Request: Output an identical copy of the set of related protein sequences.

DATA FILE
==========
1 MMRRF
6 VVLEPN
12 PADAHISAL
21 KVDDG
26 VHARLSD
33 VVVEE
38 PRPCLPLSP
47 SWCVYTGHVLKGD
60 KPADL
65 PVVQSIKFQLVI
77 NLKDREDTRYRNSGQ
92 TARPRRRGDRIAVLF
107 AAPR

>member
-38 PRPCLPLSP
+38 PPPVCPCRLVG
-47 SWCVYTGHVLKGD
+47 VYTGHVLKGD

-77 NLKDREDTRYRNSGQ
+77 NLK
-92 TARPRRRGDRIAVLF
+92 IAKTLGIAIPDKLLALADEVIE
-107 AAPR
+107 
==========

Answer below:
1 MMRRF
6 VVLEPN
12 PADAHISAL
21 KVDDG
26 VHARLSD
33 VVVEE
38 PRPCLPLSP
47 SWCVYTGHVLKGD
60 KPADL
65 PVVQSIKFQLVI
77 NLKDREDTRYRNSGQ
92 TARPRRRGDRIAVLF
107 AAPR

>member
-38 PRPCLPLSP
+38 PPPVCPCRLVG
-47 SWCVYTGHVLKGD
+47 VYTGHVLKGD

-77 NLKDREDTRYRNSGQ
+77 NLK
-92 TARPRRRGDRIAVLF
+92 IAKTLGIAIPDKLLALADEVIE
-107 AAPR
+107 